Mar 14, 2020 in Analysis
World Population Growth

The history of human kind goes back to the Paleolithic era or the Early Stone Age. The Neolithic revolution has changed the history and set the human kind on a new pathway. According to some estimation, the population of the world at that time (between 8000 and 5000 BC) was approximately five million. The change in lifestyle had led to the development of settlements that continued to grow and turn into bigger formations that were city-like settlements. The development of cities contributed to the development of civilization and, thus, to the population growth. October of 2011 was a breaking moment for the whole world as the world’s population had reached seven billion. Along with its fast growing rates, it also set new challenges to the world community as people strive for the existence since then.

The changes in population rates heavily rely on a number of internal (events occurring within community) and external factors (wars, natural disasters, epidemics) and have a geographical pattern of the development. The first milestone for the population development is connected with the transition from the nomadic lifestyle to a settled one that favored the population growth. It also has led to the development of cities. The development of latter led to the raise of civilization. The population rates at the beginning of millennium have increased to 600 million with a growth rate under 0.05% per year. The world population growth underwent a logarithmic function development. For example, the population of Europe between the 6th and 8th centuries AD decreased by 50% due to the plague.

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During the 14th century, Eurasia continent had faced a significant dropdown in the population dynamics. For Europe itself, the Black Death pandemic decreased its population from 450 to 350-370 million. China and the Asian region have faced population decline from 120 million to approximately 65 million in the beginning of 1300s. The origin of the population rate decline lies between the synergic effect of famine, aggressive Mongol invasion and dispersion of the plague. However, towards the mid-1600s, the population of the region encountered around 150 million of inhabitants. Many scientists believe that the significant rise in the population growth for Eurasia in the 17th century is connected with the introduction of new crops – maize and cassava.

It is obvious that social improvements have a direct impact on the population dynamics. Starting from the eighteenth century, the world population fluctuations were more or less similar despite the geographical location. The life expectancy and birth rates drastically changed in comparison with the pre-industrial era. The residents of factory towns were subject to a poor nutrition, contagious diseases (cholera and typhoid) and horrible living conditions. The industrial revolution is another milestone that has changed the course of the population development. Starting from 1850, a rapid industrialization introduced the new set of social standards, which favored the population growth.  The main undertakings were as follows:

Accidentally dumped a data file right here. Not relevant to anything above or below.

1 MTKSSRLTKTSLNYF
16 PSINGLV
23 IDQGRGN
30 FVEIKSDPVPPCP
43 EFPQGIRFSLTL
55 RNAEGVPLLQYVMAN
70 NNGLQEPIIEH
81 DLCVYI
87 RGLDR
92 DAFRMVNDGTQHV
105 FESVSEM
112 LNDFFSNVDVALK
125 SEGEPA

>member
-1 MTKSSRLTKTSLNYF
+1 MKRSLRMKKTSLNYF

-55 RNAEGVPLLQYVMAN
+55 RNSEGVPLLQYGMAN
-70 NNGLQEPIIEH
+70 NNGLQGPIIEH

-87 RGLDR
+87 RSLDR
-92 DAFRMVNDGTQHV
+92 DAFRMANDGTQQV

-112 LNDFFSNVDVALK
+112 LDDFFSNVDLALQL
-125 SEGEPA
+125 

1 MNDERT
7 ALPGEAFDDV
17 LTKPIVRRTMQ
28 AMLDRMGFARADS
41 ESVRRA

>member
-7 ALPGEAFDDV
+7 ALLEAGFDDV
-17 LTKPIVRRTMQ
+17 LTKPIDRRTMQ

improving the urban sanitation and waste removal; improving the quality of the water supply and expanding the access to it; forming public health boards to detect illnesses and quarantine the sick; researching causes and means of transmission of infectious diseases; developing vaccines and antibiotics; adopting workplace safety laws and limits on child labor; promoting nutrition through steps such as fortifying milk, breads, and cereals with vitamins (“Unit 5: Human population dynamics // Section 4: World population growth through history”, n.d.).

According to the statistical data, in 1804, the world’s population has reached its first million. From that time, the population growth is at its accelerating pace of the development. In 1927, more than one hundred years later, the population reached the two billion marker. 33 years later, the population reached three million inhabitants, four million in 1974, five in 1987 and six in 1999. The annual growth rate averaged from 2.0 to 2.5% percent. The United States Census Bureau predicted the seven billion rate in March of 2012. However, this threshold was reached in October 2011.

Our Process

The current predictions state that by 2030, the world population will rise to eight million and by 2050 - nine million, and this growth will be especially evident in developing countries. However, the future growth depends on fertility rates. If the fertility rate will fall from its current rate 2.52 children per woman to 2.0, then the population of the Earth will be above ten million by 2050. According to different scenarios, if the fertility rate will be declining to 1.5 children per woman until 2050, the population will be around 7.7 million (“Unit 5: Human population dynamics // Section 4: World population growth through history”, n.d.).